His visit to Madang Province was part of the Marape Government’s review of the Medium Term Revenue Strategy (MTRS) for 2023-2027.
The study is to identify potential new sources of finance for the project, discover the whereabouts of more than K300 million previously committed to it, and investigate dubious land dealings.
“Recent work by government agencies has cleared up some technical and financial concerns about the project, and reaffirmed its fundamental attraction,” Ling-Stuckey said.
“The economic and industrial underpinnings of the project are well-known, and well-founded, and the Marape Government is enthusiastic about its prospects. But more work is required to bring it to fruition, hence this study.”
The project, which has been under the control of various departments and agencies since it was first promoted about 20 years ago, was transferred back to the National Fisheries Authority by NEC decision this month.
Ling-Stuckey said: “The project envisages up to 10 tuna factories, advanced port and wharf facilities including a container terminal, a tuna auction centre, new roads and new drainage and wastewater systems, a communications hub and a new office complex.
“It is expected that up to 30,000 jobs and hundreds of spin-off opportunities could be created.”
A 2016 study conducted by State-owned Kumul Consolidated Holdings estimated that an expanded project would cost about $US156 million.
Dr Tom has raised the possible resumption of the project with the Ministerial Economic Committee, and conducted a site visit and briefing for the Treasurer and Minister Kramer.
The project was originally funded by a $US95 million loan from China Exim Bank and counterpart PNG funding. The loan is still being paid off, and there is an outstanding debt to the bank of K42.6 million.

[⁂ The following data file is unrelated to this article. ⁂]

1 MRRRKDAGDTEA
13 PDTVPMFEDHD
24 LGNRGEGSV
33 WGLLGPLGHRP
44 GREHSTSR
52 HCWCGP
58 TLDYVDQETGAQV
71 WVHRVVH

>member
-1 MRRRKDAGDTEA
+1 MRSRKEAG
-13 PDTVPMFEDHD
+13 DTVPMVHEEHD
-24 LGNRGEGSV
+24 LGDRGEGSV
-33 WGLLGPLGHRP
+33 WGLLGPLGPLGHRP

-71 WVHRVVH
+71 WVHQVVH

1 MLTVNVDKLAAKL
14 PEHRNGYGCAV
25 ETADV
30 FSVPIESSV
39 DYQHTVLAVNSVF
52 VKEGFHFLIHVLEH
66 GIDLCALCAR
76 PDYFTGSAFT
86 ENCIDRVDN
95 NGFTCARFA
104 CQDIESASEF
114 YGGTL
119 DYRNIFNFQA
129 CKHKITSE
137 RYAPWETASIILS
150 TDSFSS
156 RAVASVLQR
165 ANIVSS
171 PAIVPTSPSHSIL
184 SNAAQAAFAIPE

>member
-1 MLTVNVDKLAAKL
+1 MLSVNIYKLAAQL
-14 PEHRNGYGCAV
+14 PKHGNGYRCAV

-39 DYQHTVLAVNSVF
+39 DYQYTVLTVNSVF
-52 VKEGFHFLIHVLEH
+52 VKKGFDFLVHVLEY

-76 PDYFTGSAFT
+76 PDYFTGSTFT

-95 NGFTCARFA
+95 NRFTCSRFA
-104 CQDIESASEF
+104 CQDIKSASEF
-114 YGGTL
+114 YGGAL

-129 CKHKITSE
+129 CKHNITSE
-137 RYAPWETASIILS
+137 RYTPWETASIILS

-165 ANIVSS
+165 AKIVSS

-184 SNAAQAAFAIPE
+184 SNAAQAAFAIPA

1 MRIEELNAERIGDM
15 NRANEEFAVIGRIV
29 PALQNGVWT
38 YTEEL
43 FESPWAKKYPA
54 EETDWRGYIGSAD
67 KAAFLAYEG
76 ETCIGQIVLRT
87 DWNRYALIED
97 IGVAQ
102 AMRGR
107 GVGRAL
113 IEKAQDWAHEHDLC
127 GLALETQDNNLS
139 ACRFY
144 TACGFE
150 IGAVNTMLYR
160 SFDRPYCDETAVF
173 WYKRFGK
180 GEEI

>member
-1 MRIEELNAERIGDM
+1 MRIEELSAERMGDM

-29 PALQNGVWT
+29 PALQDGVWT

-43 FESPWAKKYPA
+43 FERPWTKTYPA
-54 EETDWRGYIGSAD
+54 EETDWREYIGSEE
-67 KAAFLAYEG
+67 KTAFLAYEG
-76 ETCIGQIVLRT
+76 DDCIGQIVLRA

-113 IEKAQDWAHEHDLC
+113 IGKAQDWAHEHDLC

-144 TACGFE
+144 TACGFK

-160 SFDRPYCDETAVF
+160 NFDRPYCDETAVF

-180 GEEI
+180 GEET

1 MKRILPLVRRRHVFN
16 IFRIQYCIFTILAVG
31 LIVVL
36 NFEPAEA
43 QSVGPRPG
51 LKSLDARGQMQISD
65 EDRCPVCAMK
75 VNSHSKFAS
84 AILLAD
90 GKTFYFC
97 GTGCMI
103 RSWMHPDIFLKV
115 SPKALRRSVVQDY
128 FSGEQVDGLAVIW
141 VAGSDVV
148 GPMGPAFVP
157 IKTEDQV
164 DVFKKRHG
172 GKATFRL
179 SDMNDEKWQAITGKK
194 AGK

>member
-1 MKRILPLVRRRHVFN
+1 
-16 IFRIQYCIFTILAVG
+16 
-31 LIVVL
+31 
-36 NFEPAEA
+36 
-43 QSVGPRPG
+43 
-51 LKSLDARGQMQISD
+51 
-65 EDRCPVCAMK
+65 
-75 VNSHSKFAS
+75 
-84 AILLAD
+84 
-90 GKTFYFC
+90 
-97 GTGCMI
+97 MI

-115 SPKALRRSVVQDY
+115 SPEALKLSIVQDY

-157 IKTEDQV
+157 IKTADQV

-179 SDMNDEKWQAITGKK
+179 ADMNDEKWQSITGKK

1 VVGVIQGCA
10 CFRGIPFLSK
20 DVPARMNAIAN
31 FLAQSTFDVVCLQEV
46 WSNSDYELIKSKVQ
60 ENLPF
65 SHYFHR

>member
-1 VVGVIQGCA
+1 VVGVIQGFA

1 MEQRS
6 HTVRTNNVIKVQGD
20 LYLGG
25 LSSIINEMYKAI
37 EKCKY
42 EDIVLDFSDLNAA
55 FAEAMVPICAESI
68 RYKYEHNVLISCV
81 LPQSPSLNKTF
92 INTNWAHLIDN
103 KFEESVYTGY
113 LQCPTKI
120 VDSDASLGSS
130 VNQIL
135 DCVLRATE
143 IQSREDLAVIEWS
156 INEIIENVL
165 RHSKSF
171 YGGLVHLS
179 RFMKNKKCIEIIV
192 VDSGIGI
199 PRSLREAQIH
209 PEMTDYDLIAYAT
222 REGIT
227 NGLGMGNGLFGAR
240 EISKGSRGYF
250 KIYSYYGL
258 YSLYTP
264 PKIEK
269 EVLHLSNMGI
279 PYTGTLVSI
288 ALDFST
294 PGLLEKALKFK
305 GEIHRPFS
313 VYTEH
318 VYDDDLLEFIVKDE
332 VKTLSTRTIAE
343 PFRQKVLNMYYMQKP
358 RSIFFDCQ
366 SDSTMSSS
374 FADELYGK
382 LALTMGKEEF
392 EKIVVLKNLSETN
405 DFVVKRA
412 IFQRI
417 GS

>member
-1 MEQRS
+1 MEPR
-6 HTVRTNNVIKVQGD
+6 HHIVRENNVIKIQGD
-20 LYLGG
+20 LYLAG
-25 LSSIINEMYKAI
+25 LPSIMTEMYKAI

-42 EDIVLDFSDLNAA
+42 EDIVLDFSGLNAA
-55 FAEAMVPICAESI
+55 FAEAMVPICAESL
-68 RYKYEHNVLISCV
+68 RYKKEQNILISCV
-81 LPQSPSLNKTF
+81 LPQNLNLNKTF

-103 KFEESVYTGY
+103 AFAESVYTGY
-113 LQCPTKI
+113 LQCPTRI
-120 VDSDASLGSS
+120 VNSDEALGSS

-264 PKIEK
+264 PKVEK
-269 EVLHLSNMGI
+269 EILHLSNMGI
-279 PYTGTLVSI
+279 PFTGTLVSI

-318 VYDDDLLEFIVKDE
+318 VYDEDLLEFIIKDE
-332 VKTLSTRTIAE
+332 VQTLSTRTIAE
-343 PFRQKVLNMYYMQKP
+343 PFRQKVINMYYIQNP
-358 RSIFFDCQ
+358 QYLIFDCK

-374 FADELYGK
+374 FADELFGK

Kramer raised concerns that despite the loan being drawn down, and substantial PNG counterpart funding of more than K50 million being spent, all that exists is a half-built entrance, dilapidated staff housing and rusty fencing. He asked where the K300-plus million has gone.
Ling-Stuckey was shocked at what he saw, and committed to uncover the truth about the missing money and the dubious land dealings.
“The loan was approved in 2013,” he said. “Part of my new study will focus on what happened to that enormous sum of money, and various suspicious real estate dealings to make sure that there is secure title to the project land.
“If we can find the money and retrieve it, that would be of great benefit to the future of the PMIZ, which the Marape Government wants to incorporate into its PNG Connect plan for home-grown economic development.
“The scope of the project is of significance not only to Madang and the Momase region, but to the nation. The Marape Government wants to see it proceed in a responsible, transparent and accountable way.”
(Treasurer Ian Ling-Stuckey conducting a site visit of the PMIZ project in Madang, accompanied by fisheries and justice ministers, Dr Lino Tom and Bryan Kramer respectively, together with NFA officials and Sumgilbar LLG president, Brendan Kennedy)